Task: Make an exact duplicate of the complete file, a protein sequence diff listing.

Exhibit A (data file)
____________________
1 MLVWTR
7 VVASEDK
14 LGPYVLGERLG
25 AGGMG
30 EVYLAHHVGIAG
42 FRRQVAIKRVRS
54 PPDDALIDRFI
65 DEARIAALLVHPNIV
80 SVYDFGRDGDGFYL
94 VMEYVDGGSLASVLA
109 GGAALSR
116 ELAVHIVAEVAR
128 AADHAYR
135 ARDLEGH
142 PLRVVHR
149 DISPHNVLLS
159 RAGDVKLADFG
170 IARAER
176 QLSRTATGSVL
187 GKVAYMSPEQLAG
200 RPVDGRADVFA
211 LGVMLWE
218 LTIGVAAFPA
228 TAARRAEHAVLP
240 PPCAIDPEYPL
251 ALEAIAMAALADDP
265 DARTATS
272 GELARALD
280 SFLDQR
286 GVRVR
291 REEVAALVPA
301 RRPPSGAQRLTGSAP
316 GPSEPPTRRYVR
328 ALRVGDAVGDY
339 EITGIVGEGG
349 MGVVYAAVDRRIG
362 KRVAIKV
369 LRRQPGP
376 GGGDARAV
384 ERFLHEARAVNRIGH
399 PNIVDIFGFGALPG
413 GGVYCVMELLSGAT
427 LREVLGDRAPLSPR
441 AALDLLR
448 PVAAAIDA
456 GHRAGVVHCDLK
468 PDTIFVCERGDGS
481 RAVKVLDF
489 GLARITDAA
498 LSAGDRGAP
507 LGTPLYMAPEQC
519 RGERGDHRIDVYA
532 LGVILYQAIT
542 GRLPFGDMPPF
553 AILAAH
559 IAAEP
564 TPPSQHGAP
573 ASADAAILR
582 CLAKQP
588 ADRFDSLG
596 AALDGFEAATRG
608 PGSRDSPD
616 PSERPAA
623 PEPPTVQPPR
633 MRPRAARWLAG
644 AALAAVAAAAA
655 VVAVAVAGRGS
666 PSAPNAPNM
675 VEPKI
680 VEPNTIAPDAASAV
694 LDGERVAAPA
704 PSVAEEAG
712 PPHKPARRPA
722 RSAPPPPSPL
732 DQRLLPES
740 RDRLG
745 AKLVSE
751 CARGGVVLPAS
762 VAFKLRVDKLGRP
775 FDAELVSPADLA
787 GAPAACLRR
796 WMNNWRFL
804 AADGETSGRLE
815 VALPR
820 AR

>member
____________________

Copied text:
1 MLVWTR
7 VVASEDK
14 LGPYVLGERLG
25 AGGMG
30 EVYLAHHVGIAG
42 FRRQVAIKRVRS
54 PPDDALIDRFI
65 DEARIAALLVHPNIV
80 SVYDFGRDGDGFYL
94 VMEYVDGGSLASVLA
109 GGAALSR
116 ELAVHIVAEVAR
128 AADHAYR
135 ARDLEGH
142 PLRVVHR
149 DISPHNVLLS
159 RAGDVKLADFG
170 IARAER
176 QLSRTATGSVL
187 GKVAYMSPEQLAG
200 RPVDGRADVFA
211 LGVMLWE
218 LTIGVAAFPA
228 TAARRAEHAVLP
240 PPCAIDPEYPL
251 ALEAIAMAALADDP
265 DARTATS
272 GELARALD
280 SFLDQR
286 GVRVR
291 REEVAALVPA
301 RRPPSGAQRLTGSAP
316 GPSEPPTRRYVR
328 ALRVGDAVGDY
339 EITGIVGEGG
349 MGVVYAAVDRRIG
362 KRVAIKV
369 LRRQPGP
376 GGGDARAV
384 ERFLHEARAVNRIGH
399 PNIVDIFGFGALPG
413 GGVYCVMELLSGAT
427 LREVLGDRAPLSPR
441 AALDLLR
448 PVAAAIDA
456 GHRAGVVHCDLK
468 PDTIFVCERGDGS
481 RAVKVLDF
489 GLARITDAA
498 LSAGDRGAP
507 LGTPLYMAPEQC
519 RGERGDHRIDVYA
532 LGVILYQAIT
542 GRLPFGDMPPF
553 AILAAH
559 IAAEP
564 TPPSQHGAP
573 ASADAAILR
582 CLAKQP
588 ADRFDSLG
596 AALDGFEAATRG
608 PGSRDSPD
616 PSERPAA
623 PEPPTVQPPR
633 MRPRAARWLAG
644 AALAAVAAAAA
655 VVAVAVAGRGS
666 PSAPNAPNM
675 VEPKI
680 VEPNTIAPDAASAV
694 LDGERVAAPA
704 PSVAEEAG
712 PPHKPARRPA
722 RSAPPPPSPL
732 DQRLLPES
740 RDRLG
745 AKLVSE
751 CARGGVVLPAS
762 VAFKLRVDKLGRP
775 FDAELVSPADLA
787 GAPAACLRR
796 WMNNWRFL
804 AADGETSGRLE
815 VALPR
820 AR

>member